Food Taxi delivers restaurant fare
A new Grand Junction business delivers food from eight restaurants to homes and businesses across the Grand Valley from 10 a.m. to 10 p.m. seven days a week.
The Food Taxi, co-owned by married couple Sean and Sharon Petty, opened July 1 in Suite 211 at Solarus Square, 2829 North Ave. Sharon, who managed a food delivery service in southern California, takes calls and coordinates deliveries, while Sean serves as one of three delivery drivers. He drives the business’ signature “food taxi,” while other drivers use their personal vehicles.
Customers call 241-1904 and pay $6.69 plus the cost of menu items to have food from Bamboo City, Boston’s, Dos Hombres, El Tapatio, Enzo’s, Naggy McGee’s, Rib City or Taco Time delivered. Schlotzsky’s is also on the menu, but the deli is temporarily out-of-service while rebuilding after a fire. Orders must be for at least $15 worth of food and service boundaries for most deliveries are between Fruita and Palisade town limits, north Grand Junction and Whitewater. Deliveries typically take 45 minutes.
The delivery price pays for vehicles, credit card processing fees, drivers and fuel, according to Sean Petty. The business makes money by charging the restaurants involved in the service a fee to market the restaurants through advertisements and a food guide available at the restaurants, online at gjfoodtaxi.com and at some area businesses. The Pettys also talk to local businesses about the service in hopes of creating long-term relationships between the restaurants and their clients and promote new menu items over the phone when customers call Food Taxi.
“For us, it’s about marketing, and delivery is the way to do that,” Sean Petty said.
Food Taxi’s most common lunch clients are businesses and sales representatives who need to feed a large group in-house. In the evenings, clientele typically switches to residential customers, some of whom either can’t leave home because of illness or responsibilities, or don’t have vehicles and don’t have the time or money to take a bus to a restaurant.
Spike Howard, owner of Dos Hombres in Clifton, said he wanted to expand his customer base through Food Taxi to reach people who can’t leave home for a night at a restaurant. He said he never considered offering delivery on his own because of the investment required to do so.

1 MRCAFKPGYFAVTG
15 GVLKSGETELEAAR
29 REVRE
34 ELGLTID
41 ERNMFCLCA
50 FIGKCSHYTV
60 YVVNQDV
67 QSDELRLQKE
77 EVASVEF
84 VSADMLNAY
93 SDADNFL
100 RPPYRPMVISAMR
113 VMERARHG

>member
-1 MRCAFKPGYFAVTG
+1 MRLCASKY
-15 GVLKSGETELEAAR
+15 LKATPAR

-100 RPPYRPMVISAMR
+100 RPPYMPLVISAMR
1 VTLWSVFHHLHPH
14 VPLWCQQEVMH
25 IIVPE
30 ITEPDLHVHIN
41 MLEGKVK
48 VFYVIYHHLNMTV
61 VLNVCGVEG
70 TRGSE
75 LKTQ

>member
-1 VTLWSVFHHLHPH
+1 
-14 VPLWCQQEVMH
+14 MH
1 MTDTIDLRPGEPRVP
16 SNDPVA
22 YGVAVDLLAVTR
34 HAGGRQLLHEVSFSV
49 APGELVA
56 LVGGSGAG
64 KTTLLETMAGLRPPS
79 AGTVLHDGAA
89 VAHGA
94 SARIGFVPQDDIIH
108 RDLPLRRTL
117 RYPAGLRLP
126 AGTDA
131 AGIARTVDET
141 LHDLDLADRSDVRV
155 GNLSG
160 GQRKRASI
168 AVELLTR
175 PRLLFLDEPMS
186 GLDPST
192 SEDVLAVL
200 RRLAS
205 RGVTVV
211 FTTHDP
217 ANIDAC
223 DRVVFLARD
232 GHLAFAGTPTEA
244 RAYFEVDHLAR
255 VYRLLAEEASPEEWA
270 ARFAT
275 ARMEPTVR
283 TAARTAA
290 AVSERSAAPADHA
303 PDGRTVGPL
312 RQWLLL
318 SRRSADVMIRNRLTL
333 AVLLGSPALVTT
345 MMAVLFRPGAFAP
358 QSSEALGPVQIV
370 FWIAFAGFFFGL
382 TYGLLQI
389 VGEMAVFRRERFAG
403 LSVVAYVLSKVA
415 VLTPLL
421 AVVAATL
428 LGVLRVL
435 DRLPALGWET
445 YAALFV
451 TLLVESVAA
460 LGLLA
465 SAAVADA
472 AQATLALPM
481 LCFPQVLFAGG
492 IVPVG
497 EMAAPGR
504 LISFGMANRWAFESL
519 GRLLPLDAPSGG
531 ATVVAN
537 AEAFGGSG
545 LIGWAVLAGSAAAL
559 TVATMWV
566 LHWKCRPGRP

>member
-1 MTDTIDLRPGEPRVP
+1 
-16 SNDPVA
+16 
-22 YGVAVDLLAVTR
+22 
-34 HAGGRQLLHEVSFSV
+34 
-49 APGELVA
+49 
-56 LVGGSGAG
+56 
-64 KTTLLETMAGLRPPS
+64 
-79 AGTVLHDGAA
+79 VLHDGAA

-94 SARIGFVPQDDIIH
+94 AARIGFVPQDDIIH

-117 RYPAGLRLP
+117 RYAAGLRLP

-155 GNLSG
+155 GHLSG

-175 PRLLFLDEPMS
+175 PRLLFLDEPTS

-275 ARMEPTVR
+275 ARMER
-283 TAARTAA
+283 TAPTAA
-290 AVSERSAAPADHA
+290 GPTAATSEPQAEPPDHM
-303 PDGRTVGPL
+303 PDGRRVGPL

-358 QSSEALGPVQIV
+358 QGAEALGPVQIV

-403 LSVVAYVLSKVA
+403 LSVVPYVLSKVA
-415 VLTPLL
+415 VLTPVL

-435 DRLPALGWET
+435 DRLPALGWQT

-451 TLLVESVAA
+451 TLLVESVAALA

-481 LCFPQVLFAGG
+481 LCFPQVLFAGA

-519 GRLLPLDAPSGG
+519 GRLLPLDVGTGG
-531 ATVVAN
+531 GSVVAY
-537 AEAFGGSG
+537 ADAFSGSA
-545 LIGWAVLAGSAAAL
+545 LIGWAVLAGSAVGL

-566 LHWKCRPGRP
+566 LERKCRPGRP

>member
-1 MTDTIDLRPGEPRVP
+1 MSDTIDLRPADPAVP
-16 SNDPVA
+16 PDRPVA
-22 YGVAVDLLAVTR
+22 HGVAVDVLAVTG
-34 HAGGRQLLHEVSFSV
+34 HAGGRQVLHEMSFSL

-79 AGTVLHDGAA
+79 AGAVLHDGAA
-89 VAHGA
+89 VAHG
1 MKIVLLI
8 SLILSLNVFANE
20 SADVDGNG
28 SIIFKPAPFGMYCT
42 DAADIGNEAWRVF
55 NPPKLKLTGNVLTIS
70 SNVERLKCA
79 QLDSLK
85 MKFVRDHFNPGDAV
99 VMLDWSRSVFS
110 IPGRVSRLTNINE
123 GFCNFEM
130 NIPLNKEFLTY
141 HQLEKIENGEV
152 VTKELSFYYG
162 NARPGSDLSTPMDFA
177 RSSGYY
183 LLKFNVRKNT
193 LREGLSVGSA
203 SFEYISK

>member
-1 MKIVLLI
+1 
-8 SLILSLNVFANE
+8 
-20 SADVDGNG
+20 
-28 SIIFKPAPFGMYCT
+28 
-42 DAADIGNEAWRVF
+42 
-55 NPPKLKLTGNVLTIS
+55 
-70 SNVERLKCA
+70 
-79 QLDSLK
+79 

“This is the best of both worlds for us. We get our food out into the community and we don’t have to incur the costs of insurance and cars,” Howard said.
Kelly Favale, co-owner of Enzo’s, said her restaurant offered delivery for the first few months it was open three years ago and wanted to bring delivery back at some point. Providing delivery through Food Taxi has gone smoothly, she said, and she expects the service to become even more popular as word spreads.
“It’s another way to reach customers that haven’t been to the restaurant,” Favale said.
Delivery service is somewhat of a new concept in Grand Junction outside of the pizza and catering business, but not in large cities. Petty said he picked $6.69 for the service instead of jacking up menu item prices, as some big city delivery services do, because he didn’t think customers would pay that much for delivery in a town where traffic isn’t as large a deterrent as it is in more populous areas. He felt enough people would be intrigued by the opportunity to give it a try for less than $7.
“The idea of food delivery is exciting in the valley,” he said. “The novelty will wear off, so we want to build relationships.”
So far, business is good, according to the Pettys, who say calls have increased seven-fold since the first week they were in business. Their goals for the future include adding more restaurants — maybe a steak or sushi one — and expanding the menu guide to a culinary guide with articles about food. Sean said he doesn’t want to add too many restaurants so the remaining ones can stand out, and he wants to continue offer a variety of price ranges and food types.